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Beyer AC*
 
Faculty of Buisness, Law and Politics, University of Hull, United Kingdom
 
*Correspondence: Beyer AC, Faculty of Buisness, Law and Politics, University of Hull, United Kingdom, Tel: +07554193888, Email: [email protected]

Received Date: Nov 06, 2017 / Accepted Date: Nov 09, 2017 / Published Date: Nov 20, 2017

Citation: Beyer AC. An alternative, spiritual and new age interpretation of Schizophrenia. Curr Res Integr Med 2017;3(S1):1.

This open-access article is distributed under the terms of the Creative Commons Attribution Non-Commercial License (CC BY-NC) (http://creativecommons.org/licenses/by-nc/4.0/), which permits reuse, distribution and reproduction of the article, provided that the original work is properly cited and the reuse is restricted to noncommercial purposes. For commercial reuse, contact [email protected]

Abstract

This paper is an attempt to interpret the illness of schizophrenia from a new viewpoint. It starts with a background that shows the importance of the spiritual perspective at the history of the illness. It goes on to present an interpretation of the positive and negative symptoms generally in schizophrenia and the common conditions of developing it. It then presents an overview over some symptoms. It connects some of the symptoms to the spiritual or new age literature, where these are known occurrences without necessarily a diagnostic impact. It then presents some additional common ‘symptoms’ that have not yet been explained in this literature. It concludes with some general recommendations for either treatment or self-help.

Editorial

This paper is an attempt to interpret the illness of schizophrenia from a new viewpoint. It starts with a background that shows the importance of the spiritual perspective at the history of the illness. It goes on to present an interpretation of the positive and negative symptoms generally in schizophrenia and the common conditions of developing it. It then presents an overview over some symptoms. It connects some of the symptoms to the spiritual or new age literature, where these are known occurrences without necessarily a diagnostic impact. It then presents some additional common ‘symptoms’ that have not yet been explained in this literature. It concludes with some general recommendations for either treatment or self-help.

Background

Schizophrenia increased since about 1750. That was about the time when secularisation replaced a spiritual outlook on life, and many of the commonly problematic stimulants connected to schizophrenia (in particular coffee and nicotine) were introduced. It would hence be logical to search in these factors at least some of the causes of the illness, which today affects about 52 million worldwide, men and women alike, usually starting in early adulthood, with often severe costs for themselves and society. An additional factor that could potentially be related to this is the very high apparent presence of the illness in China, an atheist country. At this period in history, it seems also that culturally homogenous areas (in Britain) and countries (China versus India) experience a higher frequency of this illness. This is logical if one accepts the interpretation below, as a restriction of spirituality or fear of cultural exchange might create paranoia in culturally homogenous areas more than in mixed cultures. These, of course, are just some potential factors, and under different social and political conditions it could also be the other way around, depending on the presence of conflict or its absence.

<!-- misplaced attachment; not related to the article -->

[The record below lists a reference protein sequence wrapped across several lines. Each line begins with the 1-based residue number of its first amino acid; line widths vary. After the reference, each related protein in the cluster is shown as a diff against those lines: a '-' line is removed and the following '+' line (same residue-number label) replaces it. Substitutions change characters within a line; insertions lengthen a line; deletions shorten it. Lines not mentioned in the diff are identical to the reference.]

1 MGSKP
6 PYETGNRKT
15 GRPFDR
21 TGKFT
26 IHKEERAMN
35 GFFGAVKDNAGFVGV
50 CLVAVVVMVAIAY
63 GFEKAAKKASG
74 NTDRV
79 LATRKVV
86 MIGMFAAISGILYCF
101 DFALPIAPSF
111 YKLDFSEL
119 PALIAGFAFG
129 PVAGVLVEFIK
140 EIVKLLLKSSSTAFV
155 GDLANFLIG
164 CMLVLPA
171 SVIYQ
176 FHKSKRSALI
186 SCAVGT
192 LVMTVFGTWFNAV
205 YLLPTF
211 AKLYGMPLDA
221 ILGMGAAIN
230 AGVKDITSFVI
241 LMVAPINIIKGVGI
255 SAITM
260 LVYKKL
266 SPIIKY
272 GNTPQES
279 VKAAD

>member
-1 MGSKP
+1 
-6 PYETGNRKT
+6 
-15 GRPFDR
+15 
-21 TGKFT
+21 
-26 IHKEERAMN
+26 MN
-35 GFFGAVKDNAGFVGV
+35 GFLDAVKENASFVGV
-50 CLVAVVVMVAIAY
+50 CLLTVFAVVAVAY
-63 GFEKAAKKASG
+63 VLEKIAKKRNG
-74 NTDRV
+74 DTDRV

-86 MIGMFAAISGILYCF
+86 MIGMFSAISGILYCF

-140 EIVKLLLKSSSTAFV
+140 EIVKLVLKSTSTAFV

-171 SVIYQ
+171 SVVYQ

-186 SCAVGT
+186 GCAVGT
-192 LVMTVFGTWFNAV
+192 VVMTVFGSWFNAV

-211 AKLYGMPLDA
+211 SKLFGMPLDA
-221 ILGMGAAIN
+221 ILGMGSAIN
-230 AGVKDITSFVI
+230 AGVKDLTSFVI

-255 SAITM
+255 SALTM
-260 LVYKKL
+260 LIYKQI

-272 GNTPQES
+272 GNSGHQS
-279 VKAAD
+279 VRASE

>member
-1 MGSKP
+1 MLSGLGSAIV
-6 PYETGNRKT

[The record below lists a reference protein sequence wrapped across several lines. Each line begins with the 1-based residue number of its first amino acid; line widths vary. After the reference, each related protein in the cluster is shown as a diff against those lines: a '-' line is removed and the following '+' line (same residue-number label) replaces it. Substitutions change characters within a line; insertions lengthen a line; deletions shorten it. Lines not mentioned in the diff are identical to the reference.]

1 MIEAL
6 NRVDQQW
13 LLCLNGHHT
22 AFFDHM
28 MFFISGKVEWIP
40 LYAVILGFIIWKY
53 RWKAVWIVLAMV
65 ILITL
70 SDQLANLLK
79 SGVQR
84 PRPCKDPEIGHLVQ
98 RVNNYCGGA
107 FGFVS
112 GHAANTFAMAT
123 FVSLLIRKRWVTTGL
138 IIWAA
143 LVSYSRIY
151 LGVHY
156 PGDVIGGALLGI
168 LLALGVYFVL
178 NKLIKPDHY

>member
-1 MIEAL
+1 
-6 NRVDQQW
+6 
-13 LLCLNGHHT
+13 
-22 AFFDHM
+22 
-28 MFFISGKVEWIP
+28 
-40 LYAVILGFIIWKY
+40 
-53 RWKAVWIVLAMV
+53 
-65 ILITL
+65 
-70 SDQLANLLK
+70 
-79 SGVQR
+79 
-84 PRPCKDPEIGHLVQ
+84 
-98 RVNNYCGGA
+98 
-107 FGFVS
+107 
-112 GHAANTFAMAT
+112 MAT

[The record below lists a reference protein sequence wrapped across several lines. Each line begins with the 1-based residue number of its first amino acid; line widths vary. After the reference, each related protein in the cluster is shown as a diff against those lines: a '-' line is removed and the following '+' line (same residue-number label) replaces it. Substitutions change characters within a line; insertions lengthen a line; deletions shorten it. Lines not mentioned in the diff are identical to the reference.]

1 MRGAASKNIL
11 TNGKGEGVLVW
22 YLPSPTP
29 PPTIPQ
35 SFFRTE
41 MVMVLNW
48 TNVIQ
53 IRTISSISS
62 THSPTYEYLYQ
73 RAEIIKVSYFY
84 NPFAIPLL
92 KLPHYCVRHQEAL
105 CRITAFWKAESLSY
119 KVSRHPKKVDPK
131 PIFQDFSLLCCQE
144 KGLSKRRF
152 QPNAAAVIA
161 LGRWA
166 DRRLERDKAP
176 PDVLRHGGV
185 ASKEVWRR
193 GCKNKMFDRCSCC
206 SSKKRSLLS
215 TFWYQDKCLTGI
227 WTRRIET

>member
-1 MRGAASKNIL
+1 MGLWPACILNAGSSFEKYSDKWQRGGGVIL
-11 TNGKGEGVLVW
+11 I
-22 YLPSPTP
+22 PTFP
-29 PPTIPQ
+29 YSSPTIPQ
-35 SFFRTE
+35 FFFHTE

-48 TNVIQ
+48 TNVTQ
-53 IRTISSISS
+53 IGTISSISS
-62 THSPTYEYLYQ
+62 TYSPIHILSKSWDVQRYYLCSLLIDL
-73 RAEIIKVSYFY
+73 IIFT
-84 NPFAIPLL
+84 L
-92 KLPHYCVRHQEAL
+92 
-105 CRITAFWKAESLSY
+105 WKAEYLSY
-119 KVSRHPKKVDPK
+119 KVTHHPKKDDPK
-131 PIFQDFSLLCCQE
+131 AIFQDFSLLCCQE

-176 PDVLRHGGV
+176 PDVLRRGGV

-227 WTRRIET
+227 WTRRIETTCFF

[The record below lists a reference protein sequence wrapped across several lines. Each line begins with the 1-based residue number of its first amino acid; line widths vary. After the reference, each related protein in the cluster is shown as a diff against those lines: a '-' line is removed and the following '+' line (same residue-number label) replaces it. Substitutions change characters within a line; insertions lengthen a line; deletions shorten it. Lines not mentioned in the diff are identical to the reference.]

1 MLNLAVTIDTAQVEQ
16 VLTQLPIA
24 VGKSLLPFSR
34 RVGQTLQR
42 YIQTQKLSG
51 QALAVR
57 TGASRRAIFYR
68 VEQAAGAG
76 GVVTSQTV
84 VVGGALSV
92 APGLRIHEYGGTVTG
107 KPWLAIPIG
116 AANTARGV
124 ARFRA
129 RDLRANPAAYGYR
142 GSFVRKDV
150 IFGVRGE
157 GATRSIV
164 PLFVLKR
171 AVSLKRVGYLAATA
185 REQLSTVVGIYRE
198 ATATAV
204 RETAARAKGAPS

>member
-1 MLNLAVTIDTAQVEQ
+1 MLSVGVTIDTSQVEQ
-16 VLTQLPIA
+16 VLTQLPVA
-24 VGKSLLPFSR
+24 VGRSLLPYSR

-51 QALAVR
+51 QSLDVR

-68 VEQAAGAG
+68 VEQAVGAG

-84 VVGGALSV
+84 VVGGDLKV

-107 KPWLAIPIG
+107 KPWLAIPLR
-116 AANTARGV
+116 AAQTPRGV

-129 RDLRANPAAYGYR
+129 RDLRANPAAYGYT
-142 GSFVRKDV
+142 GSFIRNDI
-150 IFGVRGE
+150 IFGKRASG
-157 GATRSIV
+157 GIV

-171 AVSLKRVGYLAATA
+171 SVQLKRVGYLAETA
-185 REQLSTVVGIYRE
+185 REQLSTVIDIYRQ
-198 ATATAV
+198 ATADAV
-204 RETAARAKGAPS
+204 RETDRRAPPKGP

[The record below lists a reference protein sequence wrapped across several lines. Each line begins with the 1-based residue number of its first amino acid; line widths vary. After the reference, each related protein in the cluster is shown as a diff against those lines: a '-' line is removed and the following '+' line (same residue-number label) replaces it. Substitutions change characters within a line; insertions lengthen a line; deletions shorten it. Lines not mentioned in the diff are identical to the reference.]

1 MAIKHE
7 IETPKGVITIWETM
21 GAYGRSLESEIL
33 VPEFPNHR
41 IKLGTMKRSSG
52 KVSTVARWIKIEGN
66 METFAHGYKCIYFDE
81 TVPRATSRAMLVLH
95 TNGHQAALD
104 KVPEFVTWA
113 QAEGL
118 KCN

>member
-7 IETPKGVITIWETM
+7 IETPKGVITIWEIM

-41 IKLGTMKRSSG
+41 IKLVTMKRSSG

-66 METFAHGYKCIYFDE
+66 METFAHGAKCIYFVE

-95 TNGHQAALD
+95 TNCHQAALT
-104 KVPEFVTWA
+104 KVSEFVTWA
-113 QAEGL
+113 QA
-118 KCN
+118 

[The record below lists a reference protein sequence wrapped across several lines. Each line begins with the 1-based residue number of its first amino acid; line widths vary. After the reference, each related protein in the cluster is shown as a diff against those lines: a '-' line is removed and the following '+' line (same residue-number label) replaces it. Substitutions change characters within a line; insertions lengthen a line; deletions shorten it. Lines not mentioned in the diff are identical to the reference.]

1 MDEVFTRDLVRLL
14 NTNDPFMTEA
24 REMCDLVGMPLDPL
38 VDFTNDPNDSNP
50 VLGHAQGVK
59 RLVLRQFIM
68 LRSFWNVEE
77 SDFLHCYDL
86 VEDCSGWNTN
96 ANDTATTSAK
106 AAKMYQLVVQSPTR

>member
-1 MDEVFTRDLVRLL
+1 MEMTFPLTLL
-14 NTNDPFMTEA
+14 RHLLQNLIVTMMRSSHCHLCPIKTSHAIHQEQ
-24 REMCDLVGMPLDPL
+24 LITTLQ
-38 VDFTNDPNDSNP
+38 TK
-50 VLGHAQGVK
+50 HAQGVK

Symptoms In Schizophrenia

Positive and negative symptoms: positive are delusions, voices, etc., negative are apathy, lack of speech etc. The focus will here be on positive symptoms. Negative symptoms are here thought to be a reaction to the positive symptoms (being afraid, stunned, confused, not being able to talk about them because they are so weird) and a rejection to the often resulting stigma, social isolation and often ridicule (basically resembling depression). An additional interpretation, also used here but named benign or not benign symptoms refers to the quality of positive symptoms, which means perceptions that are uncommon to the Western mind and can have either a wanted and pleasant (benign) or unpleasant and unwanted (not benign) quality.

Preconditions (isolation due to migration or discrimination, trauma (from deaths in the family to sudden unemployment to political negative events, such as wars etc.), drugs, (self)-starvation or lack of sleep/exhaustion, other negative life conditions or events, withdrawal, sometimes asocial behaviour etc.). These are commonly known to potentially precede spiritual ‘interventions’ and hence the first episode of psychosis.

Symptoms That Resemble New Age And Spiritual Phenomena

Visions – visionary illusions – could be clairvoyance or traditional ‘visions’.

Auditory hallucinations (‘voices’) – could be telepathy amongst humans, communications from beings from other dimensions (angels, spirits, demons) or alien communication (it has been revealed by a former CIA member of staff that aliens might communicate telepathically).